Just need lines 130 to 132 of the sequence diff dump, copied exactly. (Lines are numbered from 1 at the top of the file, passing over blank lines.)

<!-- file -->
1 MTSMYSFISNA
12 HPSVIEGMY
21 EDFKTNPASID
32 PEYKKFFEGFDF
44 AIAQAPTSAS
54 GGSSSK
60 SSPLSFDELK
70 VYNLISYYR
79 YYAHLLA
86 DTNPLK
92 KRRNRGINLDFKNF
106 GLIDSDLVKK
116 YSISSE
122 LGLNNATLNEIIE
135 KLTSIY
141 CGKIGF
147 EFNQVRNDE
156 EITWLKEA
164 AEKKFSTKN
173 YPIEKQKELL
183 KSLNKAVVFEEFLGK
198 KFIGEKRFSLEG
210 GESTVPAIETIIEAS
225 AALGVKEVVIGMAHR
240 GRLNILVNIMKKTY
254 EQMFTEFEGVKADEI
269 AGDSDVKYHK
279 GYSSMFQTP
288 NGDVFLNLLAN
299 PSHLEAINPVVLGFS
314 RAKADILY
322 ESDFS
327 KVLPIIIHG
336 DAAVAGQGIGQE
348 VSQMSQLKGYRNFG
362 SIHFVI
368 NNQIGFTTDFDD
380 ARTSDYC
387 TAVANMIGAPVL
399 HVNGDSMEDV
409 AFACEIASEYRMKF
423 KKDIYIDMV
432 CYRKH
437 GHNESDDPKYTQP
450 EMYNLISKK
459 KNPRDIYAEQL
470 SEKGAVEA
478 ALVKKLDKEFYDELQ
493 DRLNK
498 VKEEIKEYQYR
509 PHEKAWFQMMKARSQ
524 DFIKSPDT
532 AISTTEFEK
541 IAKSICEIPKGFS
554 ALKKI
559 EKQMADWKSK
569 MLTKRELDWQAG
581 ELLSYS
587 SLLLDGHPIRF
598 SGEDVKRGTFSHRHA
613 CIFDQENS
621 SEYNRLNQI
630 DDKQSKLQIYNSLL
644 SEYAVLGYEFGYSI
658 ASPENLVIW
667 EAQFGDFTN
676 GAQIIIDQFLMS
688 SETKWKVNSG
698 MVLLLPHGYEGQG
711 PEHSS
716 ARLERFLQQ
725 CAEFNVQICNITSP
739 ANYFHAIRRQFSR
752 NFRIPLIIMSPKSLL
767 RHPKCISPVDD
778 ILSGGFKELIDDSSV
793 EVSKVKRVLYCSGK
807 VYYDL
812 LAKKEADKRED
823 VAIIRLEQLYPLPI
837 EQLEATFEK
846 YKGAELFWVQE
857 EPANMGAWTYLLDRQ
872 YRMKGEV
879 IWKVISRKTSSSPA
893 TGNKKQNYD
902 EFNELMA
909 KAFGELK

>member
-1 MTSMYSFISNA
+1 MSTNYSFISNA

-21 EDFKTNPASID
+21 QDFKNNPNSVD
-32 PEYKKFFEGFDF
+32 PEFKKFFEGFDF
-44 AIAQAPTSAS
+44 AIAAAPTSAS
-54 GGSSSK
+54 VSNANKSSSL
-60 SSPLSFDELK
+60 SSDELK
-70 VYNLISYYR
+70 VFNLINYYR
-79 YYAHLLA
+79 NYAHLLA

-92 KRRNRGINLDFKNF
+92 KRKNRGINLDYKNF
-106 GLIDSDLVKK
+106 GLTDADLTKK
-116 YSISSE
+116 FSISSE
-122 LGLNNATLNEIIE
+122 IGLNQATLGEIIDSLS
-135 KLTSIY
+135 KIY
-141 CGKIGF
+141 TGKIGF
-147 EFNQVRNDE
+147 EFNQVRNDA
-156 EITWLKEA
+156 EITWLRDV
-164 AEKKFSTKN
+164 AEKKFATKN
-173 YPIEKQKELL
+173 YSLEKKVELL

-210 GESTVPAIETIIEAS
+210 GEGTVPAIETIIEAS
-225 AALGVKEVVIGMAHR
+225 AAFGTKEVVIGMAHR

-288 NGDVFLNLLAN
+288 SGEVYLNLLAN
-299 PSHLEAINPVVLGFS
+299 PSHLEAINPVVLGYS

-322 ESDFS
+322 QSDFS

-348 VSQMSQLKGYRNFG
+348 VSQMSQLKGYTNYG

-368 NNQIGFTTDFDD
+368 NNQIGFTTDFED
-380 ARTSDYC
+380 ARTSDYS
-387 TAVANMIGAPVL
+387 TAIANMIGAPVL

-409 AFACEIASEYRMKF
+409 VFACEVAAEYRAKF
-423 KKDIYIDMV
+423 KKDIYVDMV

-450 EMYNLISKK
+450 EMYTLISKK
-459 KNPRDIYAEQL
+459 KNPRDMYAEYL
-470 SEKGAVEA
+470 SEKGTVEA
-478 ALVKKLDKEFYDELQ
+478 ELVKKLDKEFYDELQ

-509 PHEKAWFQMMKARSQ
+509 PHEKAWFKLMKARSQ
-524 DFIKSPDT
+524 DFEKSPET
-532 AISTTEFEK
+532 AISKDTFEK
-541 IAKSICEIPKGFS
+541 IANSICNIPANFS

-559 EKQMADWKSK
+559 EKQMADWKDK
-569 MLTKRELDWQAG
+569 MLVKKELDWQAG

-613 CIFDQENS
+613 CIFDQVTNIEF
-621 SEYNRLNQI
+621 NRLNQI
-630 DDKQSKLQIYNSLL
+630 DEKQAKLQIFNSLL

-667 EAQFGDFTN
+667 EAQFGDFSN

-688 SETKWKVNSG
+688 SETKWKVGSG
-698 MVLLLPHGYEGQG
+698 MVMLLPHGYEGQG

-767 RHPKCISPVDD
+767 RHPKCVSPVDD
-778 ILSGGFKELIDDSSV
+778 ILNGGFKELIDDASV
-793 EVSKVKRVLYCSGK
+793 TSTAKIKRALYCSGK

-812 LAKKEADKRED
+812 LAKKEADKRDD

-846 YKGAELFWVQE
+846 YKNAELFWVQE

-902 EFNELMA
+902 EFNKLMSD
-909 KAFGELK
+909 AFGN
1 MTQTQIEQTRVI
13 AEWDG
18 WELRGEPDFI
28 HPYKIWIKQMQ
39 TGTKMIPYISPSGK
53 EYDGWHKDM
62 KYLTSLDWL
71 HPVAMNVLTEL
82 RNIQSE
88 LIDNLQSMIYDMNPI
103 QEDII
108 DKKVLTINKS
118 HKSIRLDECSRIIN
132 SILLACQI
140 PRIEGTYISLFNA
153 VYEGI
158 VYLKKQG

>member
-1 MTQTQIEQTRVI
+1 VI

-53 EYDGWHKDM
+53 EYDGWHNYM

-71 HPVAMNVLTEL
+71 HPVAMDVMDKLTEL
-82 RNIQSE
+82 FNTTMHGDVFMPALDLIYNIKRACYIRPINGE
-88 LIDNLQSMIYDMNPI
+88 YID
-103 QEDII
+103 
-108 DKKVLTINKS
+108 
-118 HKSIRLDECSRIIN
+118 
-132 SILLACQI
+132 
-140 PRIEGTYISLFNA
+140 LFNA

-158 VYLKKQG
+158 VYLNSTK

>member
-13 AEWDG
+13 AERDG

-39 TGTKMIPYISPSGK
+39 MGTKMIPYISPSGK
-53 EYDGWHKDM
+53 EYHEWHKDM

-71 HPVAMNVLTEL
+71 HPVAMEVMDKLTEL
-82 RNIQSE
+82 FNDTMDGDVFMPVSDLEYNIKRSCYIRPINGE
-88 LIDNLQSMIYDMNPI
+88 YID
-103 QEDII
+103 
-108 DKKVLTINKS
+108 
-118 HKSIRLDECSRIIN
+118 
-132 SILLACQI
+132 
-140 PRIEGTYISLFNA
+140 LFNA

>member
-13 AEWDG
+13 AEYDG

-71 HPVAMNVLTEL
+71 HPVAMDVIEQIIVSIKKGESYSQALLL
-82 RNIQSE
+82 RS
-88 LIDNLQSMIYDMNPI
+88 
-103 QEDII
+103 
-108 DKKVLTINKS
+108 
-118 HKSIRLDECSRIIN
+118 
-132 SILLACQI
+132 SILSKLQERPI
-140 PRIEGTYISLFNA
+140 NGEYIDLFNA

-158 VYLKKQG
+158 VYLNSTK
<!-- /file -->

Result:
-288 NGDVFLNLLAN
+288 SGEVYLNLLAN
-299 PSHLEAINPVVLGFS